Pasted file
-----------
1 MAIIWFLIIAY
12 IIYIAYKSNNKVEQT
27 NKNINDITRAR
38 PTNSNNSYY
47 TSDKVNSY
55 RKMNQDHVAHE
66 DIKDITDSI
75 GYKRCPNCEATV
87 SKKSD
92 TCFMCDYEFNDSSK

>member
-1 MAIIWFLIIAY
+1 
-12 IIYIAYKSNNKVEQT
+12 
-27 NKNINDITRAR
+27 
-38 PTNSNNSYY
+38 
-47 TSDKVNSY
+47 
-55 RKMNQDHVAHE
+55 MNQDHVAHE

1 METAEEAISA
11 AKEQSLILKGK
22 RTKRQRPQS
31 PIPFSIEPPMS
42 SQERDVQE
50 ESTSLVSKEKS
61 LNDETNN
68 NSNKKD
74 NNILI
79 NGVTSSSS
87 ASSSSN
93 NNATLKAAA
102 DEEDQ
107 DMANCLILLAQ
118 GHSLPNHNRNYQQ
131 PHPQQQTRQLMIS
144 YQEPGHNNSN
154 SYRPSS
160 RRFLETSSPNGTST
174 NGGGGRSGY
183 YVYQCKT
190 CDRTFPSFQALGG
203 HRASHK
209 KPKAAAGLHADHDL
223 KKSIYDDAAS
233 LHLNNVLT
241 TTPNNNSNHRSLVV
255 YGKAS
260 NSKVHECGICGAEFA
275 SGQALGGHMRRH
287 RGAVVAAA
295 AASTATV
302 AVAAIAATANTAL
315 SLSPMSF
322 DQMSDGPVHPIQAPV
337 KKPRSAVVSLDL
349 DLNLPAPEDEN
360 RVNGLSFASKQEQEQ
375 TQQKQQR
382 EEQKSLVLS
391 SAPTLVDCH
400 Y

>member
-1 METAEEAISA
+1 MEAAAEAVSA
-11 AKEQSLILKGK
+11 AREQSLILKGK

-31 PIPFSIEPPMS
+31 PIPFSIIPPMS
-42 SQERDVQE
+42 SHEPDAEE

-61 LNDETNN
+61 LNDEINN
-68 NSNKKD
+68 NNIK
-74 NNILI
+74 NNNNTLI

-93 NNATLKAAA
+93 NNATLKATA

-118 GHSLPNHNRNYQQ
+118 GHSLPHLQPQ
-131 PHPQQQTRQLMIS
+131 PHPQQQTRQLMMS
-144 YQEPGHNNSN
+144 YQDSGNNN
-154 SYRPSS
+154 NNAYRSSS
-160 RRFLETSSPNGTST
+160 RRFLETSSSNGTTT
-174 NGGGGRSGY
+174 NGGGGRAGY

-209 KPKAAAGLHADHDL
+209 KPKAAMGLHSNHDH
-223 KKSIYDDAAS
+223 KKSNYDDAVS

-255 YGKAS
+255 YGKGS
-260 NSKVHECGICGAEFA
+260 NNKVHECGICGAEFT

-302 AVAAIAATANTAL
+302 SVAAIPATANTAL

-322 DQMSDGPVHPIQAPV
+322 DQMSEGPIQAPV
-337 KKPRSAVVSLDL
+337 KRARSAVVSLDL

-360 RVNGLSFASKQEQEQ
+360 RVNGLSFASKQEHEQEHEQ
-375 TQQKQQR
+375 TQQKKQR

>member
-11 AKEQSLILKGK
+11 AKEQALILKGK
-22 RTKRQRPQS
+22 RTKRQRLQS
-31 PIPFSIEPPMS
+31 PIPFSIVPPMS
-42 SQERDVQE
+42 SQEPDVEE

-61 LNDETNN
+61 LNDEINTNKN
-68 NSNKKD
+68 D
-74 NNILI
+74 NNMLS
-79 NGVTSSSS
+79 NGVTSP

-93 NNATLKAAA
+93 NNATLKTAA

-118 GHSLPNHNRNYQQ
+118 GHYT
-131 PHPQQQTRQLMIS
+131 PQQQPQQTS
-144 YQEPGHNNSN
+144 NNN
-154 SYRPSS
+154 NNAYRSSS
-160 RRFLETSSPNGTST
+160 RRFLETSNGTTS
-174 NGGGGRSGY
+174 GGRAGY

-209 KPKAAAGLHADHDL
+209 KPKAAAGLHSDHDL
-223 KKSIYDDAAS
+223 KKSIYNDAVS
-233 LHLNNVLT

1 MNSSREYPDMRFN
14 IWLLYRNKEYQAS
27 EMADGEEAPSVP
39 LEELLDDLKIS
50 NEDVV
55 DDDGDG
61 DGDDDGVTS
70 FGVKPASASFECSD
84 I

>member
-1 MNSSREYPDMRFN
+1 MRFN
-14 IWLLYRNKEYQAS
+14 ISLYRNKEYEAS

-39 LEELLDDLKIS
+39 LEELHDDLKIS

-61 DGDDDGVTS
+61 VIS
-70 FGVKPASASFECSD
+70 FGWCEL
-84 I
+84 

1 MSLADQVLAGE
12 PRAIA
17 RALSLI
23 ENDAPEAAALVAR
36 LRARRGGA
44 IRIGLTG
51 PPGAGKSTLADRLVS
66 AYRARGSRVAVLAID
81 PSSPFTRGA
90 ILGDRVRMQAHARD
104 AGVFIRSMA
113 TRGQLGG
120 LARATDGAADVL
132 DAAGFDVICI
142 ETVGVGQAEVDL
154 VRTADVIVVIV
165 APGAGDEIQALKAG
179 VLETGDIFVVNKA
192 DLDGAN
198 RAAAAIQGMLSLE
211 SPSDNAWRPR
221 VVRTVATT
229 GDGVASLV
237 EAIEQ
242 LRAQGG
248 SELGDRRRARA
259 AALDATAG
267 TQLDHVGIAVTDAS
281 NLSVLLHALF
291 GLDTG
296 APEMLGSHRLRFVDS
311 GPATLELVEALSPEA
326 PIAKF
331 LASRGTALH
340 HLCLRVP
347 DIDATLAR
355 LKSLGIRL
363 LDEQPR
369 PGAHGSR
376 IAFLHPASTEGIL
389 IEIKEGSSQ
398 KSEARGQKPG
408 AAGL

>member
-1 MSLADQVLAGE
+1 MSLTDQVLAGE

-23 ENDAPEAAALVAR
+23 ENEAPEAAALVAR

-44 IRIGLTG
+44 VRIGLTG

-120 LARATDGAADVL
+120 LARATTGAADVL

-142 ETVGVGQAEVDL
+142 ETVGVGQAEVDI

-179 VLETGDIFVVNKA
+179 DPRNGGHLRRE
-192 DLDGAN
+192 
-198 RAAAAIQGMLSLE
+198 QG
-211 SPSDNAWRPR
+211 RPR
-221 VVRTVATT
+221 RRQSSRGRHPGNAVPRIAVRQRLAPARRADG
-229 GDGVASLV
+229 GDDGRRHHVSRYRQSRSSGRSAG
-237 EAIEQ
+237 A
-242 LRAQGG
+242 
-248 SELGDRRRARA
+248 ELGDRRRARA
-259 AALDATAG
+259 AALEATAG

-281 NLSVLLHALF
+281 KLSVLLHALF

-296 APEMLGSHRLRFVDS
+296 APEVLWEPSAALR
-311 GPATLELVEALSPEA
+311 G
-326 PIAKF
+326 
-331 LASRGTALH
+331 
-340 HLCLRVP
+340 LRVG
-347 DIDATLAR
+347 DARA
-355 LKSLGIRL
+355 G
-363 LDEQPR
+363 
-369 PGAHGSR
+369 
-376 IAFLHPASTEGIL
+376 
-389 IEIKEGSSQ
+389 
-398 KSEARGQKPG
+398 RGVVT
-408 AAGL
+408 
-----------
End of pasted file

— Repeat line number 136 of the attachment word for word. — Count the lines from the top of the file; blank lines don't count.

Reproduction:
-144 YQEPGHNNSN